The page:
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Re: Webinar Slides

From: Evan Schwartz <evan@ripple.com>
Date: Tue, 17 Nov 2015 17:32:34 -0800
Message-ID: <CAONA2jVfjPK4MTX_sUA1_m-cZzALVN2MfiRbtFRQoeGtQy8M4g@mail.gmail.com>
To: Melvin Carvalho <melvincarvalho@gmail.com>
Cc: Stefan Thomas <stefan@ripple.com>, Interledger Community Group <public-interledger@w3.org>
It's definitely an interesting thought.

I think cross-ledger trades without a separate connector or notary entity
would work if the ledgers "understand" one another. One of our assumptions
was that we're working with very different ledgers, and that ledgers are
the hardest component to change.

Arguably, cryptographic escrow is the smallest possible change you could
make to ledgers as disparate as Bitcoin (no change needed actually) and
bank ledgers that would enable truly atomic or low-risk interledger
payments.

In Atomic mode you do have a trusted party, but you can make it Byzantine
fault-tolerant by using multiple notaries and a BFT consensus algorithm
between them. In Universal mode there's no trusted party (just one
providing the liquidity on the distant ledger), but the tradeoff is that
the liquidity-provider is taking some risk, for which they'll charge fees.

On Tue, Nov 17, 2015 at 5:26 PM, Melvin Carvalho <melvincarvalho@gmail.com>
wrote:

>
>
> On 18 November 2015 at 02:09, Evan Schwartz <evan@ripple.com> wrote:
>
>> I'd think about it in terms of use cases. If you have a larger payment
>> and need the guarantee that money cannot be lost, it would be worth it to
>> involve notaries. For smaller payments between more disparate parties
>> Universal might make more sense.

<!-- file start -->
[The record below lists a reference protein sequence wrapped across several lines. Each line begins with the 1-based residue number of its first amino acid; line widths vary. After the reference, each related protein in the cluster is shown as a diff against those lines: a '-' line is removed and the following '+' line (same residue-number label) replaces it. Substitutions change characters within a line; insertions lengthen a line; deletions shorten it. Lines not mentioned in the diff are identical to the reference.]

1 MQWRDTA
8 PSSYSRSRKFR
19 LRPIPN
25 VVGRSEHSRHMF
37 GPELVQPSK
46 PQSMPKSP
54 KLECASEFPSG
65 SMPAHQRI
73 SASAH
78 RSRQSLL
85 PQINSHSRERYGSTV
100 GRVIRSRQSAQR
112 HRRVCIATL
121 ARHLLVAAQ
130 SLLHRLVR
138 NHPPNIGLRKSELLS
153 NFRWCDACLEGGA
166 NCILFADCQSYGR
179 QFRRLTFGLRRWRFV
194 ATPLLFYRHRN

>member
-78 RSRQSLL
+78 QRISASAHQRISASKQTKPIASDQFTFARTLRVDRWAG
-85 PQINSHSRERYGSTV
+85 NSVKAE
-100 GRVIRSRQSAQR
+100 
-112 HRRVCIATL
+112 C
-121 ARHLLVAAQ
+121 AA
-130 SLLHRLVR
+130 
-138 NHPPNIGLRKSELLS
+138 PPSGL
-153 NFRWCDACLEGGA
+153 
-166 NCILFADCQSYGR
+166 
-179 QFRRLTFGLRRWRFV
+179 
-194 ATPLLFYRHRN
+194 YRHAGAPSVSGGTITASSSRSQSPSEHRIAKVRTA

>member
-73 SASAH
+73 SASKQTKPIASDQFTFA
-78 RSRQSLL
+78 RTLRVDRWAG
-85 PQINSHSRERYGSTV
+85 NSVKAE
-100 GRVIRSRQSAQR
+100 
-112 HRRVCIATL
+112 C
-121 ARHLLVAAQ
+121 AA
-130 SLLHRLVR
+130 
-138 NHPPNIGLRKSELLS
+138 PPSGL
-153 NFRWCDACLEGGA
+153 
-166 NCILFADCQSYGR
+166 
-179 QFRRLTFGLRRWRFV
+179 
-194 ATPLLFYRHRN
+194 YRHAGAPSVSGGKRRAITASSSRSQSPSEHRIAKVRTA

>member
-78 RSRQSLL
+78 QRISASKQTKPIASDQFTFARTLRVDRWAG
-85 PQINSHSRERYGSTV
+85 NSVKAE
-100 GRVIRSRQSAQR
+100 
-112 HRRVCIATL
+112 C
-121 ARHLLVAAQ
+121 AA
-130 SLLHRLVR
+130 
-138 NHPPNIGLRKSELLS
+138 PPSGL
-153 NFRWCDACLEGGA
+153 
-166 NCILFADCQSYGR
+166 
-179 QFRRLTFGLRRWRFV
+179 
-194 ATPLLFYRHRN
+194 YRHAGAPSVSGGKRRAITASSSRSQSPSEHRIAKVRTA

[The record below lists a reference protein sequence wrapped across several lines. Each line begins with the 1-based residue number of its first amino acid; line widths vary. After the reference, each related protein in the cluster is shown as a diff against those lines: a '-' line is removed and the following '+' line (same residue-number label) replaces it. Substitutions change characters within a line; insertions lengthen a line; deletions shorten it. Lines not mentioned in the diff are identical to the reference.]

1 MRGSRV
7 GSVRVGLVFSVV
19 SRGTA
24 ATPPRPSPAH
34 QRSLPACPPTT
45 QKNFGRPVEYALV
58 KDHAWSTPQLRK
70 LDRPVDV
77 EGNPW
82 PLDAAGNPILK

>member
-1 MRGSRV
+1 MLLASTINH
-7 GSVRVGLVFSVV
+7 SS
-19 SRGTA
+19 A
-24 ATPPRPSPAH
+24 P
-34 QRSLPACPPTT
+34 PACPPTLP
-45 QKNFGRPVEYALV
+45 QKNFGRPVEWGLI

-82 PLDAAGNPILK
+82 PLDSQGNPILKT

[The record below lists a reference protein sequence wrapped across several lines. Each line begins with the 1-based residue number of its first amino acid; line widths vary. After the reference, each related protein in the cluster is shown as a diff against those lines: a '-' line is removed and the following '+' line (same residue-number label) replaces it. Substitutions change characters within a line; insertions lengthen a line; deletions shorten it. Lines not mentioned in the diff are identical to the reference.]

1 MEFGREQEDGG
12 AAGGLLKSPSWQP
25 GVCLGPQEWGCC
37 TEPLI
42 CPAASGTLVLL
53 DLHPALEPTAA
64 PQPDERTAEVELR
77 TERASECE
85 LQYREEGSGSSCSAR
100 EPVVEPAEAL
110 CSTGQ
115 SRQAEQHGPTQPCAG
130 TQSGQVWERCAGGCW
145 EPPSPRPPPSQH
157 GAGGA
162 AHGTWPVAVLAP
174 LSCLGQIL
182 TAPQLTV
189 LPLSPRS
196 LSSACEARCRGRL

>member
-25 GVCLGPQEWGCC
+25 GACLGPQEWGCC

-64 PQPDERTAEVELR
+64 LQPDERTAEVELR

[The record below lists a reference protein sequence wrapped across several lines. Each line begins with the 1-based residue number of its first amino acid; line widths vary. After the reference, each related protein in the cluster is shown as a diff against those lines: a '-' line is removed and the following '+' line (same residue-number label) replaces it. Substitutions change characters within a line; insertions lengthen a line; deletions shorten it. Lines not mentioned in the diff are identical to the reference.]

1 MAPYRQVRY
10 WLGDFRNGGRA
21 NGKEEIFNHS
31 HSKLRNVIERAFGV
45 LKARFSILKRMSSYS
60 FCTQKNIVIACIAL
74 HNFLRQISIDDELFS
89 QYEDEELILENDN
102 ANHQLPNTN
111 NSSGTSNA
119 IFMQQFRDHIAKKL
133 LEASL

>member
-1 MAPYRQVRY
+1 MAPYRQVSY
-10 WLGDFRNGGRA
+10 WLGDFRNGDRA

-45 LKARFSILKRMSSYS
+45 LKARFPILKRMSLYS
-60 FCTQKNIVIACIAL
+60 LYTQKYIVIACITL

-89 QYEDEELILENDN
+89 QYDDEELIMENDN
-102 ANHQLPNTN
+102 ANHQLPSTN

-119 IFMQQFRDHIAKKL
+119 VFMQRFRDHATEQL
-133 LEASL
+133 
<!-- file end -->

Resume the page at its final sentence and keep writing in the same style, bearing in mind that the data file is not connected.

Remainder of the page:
>>
>> You're right that atomicity is desirable rather than needed. If there is
>> more risk without it that will show up in higher fees though. In any case,
>> this tradeoff is precisely why there are the two modes.
>>
>
> Got it.  It seems the base assumptions are that INTRA ledger is near
> perfect trust (ie the ledger works and nothing is lost) and INTER ledger is
> low trust.
>
> I probably operate in a strange paradigm where my ledgers are all owned by
> me, and I have perfect trust of myself.
>
> What I'd like to work out in my head first step is cross ledger trades
> with perfect trust, and very little in the way of trusted third parties,
> merely a workflow.  Then to add those trusted third parties as modular
> components to make the system more robust, scalable and suitable for mutli
> trust environments.  This is probably more my own personal style of
> incremental development, and will probably end up in the same place.
>
> Generally pretty happy with the concepts here!
>
>
>>
>> On Tue, Nov 17, 2015 at 5:03 PM, Melvin Carvalho <
>> melvincarvalho@gmail.com> wrote:
>>
>>>
>>>
>>> On 18 November 2015 at 01:40, Stefan Thomas <stefan@ripple.com> wrote:
>>>
>>>> For everyone who missed the webinar on Oct 20th, the slides are now
>>>> available on Slideshare:
>>>>
>>>> http://www.slideshare.net/Interledger/ilp-webinar-102015-55230856
>>>>
>>>
>>> Very good slides.
>>>
>>> Was easier to grok than the paper (though I like the paper too)
>>>
>>> Still not that cemented in my mind yet is the role of the notary vs
>>> universal mode.  At one point I was thinking notaries make sense, then the
>>> next slides I think universal mode makes sense, and notaries dont.  Why use
>>> one and not the other.
>>>
>>> Also slight nit, I would prefer to think of atomicity is "desirable"
>>> rather than "needed", but maybe that's just me ...
>>>
>>>
>>>>
>>>>
>>>> We were also hoping to post a video of the webinar, but unfortunately
>>>> the recording was lost. What we'll probably do is either hold the same
>>>> webinar again or just record the presentation by itself.
>>>>
>>>
>>>
>>
>>
>> --
>> Evan Schwartz | Software Architect | Ripple Labs
>> [image: ripple.com] <http://ripple.com>
>>
>
>


-- 
Evan Schwartz | Software Architect | Ripple Labs
[image: ripple.com] <http://ripple.com>
Received on Wednesday, 18 November 2015 01:33:27 UTC

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